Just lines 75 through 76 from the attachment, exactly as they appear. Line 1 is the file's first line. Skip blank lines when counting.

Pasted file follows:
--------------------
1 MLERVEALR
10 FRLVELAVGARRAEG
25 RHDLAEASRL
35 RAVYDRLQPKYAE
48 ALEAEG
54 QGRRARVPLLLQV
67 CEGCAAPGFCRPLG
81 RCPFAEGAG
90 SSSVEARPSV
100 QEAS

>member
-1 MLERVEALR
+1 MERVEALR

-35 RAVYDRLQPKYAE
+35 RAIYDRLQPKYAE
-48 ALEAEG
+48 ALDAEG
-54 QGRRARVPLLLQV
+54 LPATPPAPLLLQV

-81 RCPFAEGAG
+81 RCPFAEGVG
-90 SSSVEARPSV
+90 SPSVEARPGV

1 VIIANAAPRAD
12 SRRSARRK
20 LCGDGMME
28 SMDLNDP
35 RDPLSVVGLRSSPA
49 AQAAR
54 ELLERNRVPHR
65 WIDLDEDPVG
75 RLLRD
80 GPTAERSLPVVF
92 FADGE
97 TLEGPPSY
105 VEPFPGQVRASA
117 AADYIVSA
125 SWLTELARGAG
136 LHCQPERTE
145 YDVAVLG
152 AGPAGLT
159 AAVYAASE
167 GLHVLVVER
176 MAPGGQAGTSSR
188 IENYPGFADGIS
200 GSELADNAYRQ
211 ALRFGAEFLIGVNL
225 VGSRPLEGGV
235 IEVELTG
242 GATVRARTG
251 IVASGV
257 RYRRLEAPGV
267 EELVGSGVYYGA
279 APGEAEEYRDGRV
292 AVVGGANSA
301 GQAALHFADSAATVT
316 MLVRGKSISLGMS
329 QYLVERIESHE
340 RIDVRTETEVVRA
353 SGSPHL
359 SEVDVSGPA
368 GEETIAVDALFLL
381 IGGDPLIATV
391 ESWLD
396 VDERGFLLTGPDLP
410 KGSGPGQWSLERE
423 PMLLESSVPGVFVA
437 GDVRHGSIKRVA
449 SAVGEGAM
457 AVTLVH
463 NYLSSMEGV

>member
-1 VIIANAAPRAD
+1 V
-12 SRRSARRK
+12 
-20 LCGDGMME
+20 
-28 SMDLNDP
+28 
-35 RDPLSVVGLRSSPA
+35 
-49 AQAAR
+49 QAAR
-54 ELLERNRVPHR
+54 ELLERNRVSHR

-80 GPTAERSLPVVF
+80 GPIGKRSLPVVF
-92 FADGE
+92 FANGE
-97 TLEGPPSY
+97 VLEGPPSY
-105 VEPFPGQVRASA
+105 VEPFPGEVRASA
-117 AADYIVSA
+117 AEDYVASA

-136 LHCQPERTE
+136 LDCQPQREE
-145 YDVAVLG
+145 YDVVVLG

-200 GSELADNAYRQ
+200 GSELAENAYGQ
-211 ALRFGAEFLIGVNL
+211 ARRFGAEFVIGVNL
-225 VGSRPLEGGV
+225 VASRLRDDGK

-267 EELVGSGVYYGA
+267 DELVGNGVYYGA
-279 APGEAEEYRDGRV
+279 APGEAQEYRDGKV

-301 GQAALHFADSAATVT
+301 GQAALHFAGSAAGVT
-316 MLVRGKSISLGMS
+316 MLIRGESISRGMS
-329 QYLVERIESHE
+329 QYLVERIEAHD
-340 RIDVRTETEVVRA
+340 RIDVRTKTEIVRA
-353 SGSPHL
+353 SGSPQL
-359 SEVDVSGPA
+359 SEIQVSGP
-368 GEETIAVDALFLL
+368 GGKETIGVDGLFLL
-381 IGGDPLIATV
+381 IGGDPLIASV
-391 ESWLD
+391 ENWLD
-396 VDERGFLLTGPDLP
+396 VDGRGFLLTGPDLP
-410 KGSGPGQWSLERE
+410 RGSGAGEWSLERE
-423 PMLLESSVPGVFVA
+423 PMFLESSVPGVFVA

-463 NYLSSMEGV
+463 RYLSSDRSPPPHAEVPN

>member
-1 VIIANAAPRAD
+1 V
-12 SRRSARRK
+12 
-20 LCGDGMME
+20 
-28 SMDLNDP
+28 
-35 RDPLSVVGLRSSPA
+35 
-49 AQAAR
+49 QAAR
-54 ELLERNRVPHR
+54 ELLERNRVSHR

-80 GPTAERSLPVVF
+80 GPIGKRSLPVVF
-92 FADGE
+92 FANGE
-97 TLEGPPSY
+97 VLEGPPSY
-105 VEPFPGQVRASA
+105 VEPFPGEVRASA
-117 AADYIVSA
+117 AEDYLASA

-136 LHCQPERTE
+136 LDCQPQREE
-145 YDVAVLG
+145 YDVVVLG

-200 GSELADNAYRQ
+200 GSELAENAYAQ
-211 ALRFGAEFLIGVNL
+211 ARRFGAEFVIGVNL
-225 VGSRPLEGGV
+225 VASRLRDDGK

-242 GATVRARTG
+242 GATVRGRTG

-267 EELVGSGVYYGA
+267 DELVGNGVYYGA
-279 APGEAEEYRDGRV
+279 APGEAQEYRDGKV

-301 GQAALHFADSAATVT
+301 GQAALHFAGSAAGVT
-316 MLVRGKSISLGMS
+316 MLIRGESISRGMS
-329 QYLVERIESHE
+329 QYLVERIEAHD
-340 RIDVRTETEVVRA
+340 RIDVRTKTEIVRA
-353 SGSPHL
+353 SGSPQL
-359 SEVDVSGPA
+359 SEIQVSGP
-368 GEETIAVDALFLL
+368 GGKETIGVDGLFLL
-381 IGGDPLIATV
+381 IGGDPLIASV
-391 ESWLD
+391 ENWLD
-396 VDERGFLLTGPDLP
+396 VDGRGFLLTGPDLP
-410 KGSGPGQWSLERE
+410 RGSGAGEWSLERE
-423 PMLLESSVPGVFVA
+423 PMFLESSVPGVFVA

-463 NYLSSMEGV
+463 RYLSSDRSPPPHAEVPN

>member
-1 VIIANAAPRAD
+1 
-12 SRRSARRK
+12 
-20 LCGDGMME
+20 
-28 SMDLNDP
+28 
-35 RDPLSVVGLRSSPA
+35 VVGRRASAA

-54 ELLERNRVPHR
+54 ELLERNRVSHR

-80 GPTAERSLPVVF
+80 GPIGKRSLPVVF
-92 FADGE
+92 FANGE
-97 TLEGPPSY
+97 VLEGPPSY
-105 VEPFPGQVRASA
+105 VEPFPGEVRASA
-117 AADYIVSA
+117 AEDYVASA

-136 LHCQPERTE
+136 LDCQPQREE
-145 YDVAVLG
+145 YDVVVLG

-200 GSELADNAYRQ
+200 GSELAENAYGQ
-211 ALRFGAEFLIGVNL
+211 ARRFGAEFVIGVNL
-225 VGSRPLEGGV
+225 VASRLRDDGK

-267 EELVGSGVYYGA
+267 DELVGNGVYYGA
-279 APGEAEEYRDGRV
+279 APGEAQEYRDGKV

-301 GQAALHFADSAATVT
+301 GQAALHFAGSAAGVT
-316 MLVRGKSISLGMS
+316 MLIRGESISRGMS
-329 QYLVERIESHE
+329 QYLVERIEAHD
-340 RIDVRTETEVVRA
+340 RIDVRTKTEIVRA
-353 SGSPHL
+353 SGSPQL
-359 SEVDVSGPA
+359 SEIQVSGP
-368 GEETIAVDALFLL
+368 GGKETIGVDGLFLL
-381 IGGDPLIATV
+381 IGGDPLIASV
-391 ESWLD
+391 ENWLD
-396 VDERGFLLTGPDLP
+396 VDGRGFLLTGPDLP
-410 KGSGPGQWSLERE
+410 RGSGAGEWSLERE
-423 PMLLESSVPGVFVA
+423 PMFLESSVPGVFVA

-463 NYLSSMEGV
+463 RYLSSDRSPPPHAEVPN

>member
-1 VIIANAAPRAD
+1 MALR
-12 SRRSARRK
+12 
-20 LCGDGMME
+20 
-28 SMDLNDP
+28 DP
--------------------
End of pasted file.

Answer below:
-12 SRRSARRK
+12 